I’m beginning to catch up after my brief absence of thirteen days, by reading The Financial Times with Martin Wolf’s essay from May 17, 2016 titled ‘Failing elites are to blame for unleashing Donald Trump’. Mr. Wolf demonstrates his bad judgement by quoting at length from Andrew Sullivan, possibly the most politically myopic, to use the most charitable term, of the Thatcherite, Neo-Conservative, Neo-Liberal, in his various iterations, political commentators that have made America home. America warms to British Reactionaries, we provide a safe haven for a thinker with an accent we find disarming, even when the politics are unseemly. Sullivan and his championing of the Bell Curve at The New Republic,a stunning object lesson of the unseemly! And for those who are old enough to recall Mr. Sullivan’s tenure at The New York Observer, where his obsession was with maintaining ideological conformity on the 9-11 question, or his support for the Iraq War, place him in the category of The Failed Elites per Mr. Wolf’s own standard!
‘Andrew Sullivan, the conservative commentator, recently wrote: “In terms of our liberal democracy and constitutional order, Trump is an extinction-level event.” He is right.’
‘Mr Sullivan calls on Plato, the greatest of anti-democratic philosophers, in aid. Plato, he reminds us, believed that the more equal a society became the less it would accept authority. In its place would come the demagogue who offers simple remedies for complex problems.’
‘The presumptive Republican nominee is the pied piper of the enraged and the resentful.’Mr Trump is the pied piper of the enraged and the resentful. He has risen, argues Mr Sullivan, as the man who will “take on the increasingly despised elites”. Moreover, the media revolution has facilitated this rise by erasing “almost any elite moderation or control of our democratic discourse”. ‘
There are many more politically honest ‘reporters’ on the Trump phenomenon than Mr. Sullivan or Mr. Wolf.
And don’t forget the obligatory Putin as political monster of the moment woven into the narrative:
By exaggerating crises or creating them, a would-be despot can pervert judicial and political systems. The presidents of Russia and Turkey are skilful exemplars.
The first two lines of the following paragraph seem a far echo of Disraeli’s defense of a landed aristocracy’s benevolent paternalism, although Mr. Cameron’s ‘One Nation’ also a borrowing from Disraeli is pure Lynton Crosby/Karl Rove political opportunism! What is the requirement for a ‘healthy republic’ if not equality? Mutual sympathy is not an idea born and nurtured by conservatives, except for Disraeli’s policy prescience, but rather by David Hume and the Adam Smith of the ‘Theory of Moral Sentiments’ and ‘The Wealth of Nations’ viewed holistically by Smith as his unrealized ‘Science of Man’: who both viewed Capitalism as emancipatory, and inexorably tied to those moral sentiments as a means out of a persistent feudalism.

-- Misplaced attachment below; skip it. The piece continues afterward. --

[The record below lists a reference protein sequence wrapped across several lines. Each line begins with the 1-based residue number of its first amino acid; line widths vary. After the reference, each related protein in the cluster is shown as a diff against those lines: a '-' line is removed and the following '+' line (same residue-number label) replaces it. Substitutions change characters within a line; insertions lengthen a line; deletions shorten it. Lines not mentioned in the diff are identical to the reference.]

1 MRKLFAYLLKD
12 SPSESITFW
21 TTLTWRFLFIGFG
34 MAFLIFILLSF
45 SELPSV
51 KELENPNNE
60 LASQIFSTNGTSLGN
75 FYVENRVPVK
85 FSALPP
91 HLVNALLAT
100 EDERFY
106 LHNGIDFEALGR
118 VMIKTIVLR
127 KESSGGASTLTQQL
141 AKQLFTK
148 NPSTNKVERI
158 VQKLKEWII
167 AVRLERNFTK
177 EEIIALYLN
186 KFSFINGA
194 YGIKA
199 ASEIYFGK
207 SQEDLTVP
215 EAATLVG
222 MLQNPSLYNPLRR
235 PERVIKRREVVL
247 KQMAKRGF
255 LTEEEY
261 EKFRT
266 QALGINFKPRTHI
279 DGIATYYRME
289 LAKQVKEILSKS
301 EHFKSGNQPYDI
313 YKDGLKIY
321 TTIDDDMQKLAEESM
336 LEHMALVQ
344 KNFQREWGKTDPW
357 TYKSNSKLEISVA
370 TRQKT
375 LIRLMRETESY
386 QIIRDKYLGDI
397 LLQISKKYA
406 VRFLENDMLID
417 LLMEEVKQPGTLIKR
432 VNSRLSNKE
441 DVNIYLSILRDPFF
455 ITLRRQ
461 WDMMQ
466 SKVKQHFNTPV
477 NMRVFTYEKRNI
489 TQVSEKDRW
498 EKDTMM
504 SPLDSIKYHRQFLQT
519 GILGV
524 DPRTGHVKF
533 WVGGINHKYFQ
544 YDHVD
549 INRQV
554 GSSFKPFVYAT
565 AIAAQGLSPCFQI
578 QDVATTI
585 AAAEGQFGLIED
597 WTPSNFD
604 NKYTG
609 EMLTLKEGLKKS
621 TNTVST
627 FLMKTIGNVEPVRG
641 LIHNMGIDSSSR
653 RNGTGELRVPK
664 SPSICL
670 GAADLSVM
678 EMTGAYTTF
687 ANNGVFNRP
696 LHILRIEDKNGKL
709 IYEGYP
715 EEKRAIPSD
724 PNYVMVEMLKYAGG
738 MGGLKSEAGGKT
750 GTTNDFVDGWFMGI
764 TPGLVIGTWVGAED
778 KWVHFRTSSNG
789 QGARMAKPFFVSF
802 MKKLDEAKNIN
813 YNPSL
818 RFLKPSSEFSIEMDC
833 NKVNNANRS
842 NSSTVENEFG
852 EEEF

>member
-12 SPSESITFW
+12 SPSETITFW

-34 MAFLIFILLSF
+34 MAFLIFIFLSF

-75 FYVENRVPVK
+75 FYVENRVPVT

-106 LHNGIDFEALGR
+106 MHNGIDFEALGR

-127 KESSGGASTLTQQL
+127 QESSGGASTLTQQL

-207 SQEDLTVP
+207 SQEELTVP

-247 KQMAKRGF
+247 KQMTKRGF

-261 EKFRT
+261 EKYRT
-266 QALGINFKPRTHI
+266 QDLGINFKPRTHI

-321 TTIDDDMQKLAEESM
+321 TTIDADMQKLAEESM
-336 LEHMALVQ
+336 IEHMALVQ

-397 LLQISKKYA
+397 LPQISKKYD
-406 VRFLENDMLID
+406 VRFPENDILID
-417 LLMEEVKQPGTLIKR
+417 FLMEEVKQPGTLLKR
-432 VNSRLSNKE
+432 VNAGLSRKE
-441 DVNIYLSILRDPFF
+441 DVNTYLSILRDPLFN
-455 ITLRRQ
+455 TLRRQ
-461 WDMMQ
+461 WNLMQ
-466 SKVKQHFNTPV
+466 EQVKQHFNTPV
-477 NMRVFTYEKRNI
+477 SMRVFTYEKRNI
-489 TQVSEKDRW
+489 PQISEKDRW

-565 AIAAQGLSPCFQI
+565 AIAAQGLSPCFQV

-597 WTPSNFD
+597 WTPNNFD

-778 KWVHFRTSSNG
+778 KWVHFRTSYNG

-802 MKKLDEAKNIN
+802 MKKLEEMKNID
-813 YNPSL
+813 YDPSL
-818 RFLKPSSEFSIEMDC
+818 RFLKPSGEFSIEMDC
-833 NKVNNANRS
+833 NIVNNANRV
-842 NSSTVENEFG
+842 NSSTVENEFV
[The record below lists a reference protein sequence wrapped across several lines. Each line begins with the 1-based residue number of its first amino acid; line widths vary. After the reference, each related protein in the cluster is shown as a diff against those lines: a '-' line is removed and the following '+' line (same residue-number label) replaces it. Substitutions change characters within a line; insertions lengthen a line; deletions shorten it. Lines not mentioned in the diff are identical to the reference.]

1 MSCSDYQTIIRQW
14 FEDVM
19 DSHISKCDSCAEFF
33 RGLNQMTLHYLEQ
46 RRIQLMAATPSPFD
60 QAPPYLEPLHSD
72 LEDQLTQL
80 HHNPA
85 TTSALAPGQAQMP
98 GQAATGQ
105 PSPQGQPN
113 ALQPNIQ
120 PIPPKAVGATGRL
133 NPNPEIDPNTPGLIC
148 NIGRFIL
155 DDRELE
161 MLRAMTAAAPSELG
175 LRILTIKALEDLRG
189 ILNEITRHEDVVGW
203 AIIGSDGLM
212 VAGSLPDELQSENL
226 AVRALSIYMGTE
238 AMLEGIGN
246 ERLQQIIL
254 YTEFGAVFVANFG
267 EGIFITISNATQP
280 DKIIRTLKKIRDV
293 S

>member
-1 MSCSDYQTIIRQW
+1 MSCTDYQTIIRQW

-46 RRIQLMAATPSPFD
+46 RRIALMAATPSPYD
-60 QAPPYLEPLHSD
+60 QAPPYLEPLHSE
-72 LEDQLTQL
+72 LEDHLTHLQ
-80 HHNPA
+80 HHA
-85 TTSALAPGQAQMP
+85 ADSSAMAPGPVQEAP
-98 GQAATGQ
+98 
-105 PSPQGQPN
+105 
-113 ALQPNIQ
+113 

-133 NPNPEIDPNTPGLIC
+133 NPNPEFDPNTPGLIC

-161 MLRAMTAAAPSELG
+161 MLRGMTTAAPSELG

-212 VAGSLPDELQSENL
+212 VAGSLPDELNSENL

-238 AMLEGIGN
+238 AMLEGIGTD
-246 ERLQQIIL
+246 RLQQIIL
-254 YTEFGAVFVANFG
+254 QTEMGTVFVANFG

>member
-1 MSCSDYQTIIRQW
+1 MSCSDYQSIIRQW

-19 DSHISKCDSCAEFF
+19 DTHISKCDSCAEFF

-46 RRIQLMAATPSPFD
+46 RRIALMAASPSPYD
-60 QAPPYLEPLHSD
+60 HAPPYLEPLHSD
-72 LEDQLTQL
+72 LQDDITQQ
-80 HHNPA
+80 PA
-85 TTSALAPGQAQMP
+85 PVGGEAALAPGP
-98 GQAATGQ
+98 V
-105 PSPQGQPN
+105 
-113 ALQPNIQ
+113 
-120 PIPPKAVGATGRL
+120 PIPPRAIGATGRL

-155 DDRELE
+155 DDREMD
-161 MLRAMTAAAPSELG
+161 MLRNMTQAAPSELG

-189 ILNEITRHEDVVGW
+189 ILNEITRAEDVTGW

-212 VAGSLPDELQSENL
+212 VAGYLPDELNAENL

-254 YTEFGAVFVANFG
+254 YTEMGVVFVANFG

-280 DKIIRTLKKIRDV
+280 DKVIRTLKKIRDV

‘A healthy republic does not require equality, far from it. But it does require a degree of mutual sympathy. Sudden wealth from new activities — conquest in ancient Rome, banking in medieval Florence — can corrode social bonds. If civic virtue vanishes, a republic becomes ripe for destruction.’
Why is it a surprise that in the eighth year of the failure of Neo-Liberalism, that Trump should appeal to desperate voters, who have watched all efforts by Elites to bring Western economies back to prosperity have failed. The notion that Ted Cruz or Marco Rubio are somehow representative of a ‘political rationalism’ demonstrates Mr. Wolf’s bad judgement again. Cruz a nearly unhinged theocrat and Rubio a rabid Neo-Conservative!
‘It must be sobering to Republican elites that their base chose Mr Trump over Ted Cruz and Mr Cruz over everybody else. The party elite played populist games, notably in their adamant refusal to co-operate with the president. Those better at such games have defeated them.’
Is the self-apologetic hidden in the last paragraph a surprise? ‘Some of what has happened was right and so should not have been avoided. But much of it could have been.’ Neo-Libralism was an economic/political necessity, even an inevitability and I was right to champion it might be the Wolf self-justification. And a sub rosa justification for the dismantling of the Welfare State, although we see the fact that one million Britons are living in abject poverty, as evidence of the utter failure of Neo-Liberalism. And Mr. Cameron’s One Nation takes its place as so much cynical public relations chatter :
Mr Trump has called forth new political possibilities. But it is not mainly an excess of democracy that has brought the US to this pass. It is far more the failings of short-sighted elites. Some of what has happened was right and so should not have been avoided. But much of it could have been. Elites, particularly Republican elites, stoked this fire. It will be hard to put out the blaze.